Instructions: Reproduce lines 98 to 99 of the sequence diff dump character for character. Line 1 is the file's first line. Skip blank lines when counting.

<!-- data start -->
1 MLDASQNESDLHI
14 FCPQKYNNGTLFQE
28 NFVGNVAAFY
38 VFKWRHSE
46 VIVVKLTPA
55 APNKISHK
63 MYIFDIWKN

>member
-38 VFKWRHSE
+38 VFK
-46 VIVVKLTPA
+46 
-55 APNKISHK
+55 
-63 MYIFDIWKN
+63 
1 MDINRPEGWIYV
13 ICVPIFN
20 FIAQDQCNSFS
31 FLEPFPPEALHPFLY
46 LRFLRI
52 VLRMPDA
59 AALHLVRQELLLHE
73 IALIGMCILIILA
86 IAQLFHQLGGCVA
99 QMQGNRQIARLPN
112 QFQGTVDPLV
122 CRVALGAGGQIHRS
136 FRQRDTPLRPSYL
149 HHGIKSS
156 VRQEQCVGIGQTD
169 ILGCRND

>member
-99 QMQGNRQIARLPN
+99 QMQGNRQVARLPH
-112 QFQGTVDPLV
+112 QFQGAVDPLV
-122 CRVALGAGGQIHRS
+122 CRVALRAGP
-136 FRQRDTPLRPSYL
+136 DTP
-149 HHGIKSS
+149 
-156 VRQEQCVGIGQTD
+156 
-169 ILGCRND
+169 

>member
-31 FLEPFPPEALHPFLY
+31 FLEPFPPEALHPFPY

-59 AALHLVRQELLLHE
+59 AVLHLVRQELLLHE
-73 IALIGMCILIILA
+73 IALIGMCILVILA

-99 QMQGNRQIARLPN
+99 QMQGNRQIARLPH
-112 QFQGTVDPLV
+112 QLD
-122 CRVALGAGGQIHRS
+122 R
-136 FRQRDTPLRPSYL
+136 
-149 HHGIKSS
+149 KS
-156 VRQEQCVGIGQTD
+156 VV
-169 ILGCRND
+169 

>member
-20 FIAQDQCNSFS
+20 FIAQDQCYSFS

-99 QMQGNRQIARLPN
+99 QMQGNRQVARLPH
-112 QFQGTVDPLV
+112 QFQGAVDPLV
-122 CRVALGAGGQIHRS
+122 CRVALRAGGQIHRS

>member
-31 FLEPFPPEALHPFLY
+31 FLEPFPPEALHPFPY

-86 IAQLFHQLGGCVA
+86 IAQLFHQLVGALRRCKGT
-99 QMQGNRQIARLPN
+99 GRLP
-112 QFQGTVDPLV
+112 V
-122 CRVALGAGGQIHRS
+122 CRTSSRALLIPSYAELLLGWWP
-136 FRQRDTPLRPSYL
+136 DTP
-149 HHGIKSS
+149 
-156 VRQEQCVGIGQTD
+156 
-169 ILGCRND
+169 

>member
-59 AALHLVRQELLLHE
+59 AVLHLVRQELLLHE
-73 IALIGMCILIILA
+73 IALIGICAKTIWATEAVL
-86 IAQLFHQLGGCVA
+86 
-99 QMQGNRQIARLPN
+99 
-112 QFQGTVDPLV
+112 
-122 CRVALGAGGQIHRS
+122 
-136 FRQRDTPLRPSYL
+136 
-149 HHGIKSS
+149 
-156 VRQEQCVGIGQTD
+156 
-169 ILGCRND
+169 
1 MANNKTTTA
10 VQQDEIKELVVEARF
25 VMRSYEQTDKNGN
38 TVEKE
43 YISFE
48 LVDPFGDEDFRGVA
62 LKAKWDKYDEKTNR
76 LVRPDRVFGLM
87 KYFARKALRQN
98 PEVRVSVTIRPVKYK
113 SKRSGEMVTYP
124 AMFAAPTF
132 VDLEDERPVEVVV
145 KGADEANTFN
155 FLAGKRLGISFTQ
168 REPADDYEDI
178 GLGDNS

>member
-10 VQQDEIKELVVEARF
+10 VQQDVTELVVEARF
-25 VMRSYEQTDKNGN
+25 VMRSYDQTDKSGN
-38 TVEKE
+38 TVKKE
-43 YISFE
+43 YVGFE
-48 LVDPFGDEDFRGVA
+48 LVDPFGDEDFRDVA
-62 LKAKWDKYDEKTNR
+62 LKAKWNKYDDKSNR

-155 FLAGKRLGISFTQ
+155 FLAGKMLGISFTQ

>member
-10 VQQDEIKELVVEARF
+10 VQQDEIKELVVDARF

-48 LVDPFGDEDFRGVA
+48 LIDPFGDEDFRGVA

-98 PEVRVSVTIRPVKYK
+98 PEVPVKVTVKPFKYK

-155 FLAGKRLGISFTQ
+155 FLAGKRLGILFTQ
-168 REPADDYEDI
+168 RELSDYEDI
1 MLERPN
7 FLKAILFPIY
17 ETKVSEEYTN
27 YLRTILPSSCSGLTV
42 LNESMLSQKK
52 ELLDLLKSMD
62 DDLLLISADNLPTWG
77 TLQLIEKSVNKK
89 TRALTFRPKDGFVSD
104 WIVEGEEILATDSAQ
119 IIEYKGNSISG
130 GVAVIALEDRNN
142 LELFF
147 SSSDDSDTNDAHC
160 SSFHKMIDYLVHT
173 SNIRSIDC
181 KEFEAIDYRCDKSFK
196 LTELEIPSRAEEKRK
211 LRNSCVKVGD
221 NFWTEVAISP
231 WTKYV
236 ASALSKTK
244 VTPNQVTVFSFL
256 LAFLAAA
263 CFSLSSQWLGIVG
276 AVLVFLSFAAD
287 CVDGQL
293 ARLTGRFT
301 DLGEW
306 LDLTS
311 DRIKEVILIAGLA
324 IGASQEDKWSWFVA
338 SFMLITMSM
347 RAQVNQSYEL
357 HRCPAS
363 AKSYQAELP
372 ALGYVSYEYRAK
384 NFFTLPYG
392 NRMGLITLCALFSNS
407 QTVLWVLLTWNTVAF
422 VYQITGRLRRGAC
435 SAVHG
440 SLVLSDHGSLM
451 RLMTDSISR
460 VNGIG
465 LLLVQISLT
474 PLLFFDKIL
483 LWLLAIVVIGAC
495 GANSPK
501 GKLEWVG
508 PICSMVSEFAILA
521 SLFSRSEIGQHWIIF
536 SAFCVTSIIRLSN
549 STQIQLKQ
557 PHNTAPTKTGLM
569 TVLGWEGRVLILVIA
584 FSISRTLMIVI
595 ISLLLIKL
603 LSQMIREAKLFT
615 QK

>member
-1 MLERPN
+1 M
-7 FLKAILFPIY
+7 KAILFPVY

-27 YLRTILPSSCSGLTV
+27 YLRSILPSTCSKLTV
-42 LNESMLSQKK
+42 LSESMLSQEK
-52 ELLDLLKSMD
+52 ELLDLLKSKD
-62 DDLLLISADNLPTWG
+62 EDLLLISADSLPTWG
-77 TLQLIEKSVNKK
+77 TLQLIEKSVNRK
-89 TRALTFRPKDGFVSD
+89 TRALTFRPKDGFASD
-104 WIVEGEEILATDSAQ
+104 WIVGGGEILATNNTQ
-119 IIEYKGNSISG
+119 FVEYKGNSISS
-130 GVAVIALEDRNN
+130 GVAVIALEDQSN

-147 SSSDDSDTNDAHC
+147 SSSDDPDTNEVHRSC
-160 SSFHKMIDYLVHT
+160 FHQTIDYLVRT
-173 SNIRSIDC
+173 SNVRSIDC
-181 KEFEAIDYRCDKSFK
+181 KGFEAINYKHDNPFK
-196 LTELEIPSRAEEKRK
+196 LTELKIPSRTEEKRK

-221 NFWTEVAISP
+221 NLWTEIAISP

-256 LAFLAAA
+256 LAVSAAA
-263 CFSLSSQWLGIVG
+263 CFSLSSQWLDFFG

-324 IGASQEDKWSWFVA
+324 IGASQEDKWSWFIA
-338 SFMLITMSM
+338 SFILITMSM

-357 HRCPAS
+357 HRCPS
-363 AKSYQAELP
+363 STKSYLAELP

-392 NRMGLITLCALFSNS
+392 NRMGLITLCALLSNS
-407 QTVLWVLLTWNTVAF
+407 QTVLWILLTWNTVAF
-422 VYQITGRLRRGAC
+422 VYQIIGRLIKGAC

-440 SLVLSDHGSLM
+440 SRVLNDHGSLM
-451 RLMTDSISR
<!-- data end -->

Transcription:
-59 AALHLVRQELLLHE
+59 AVLHLVRQELLLHE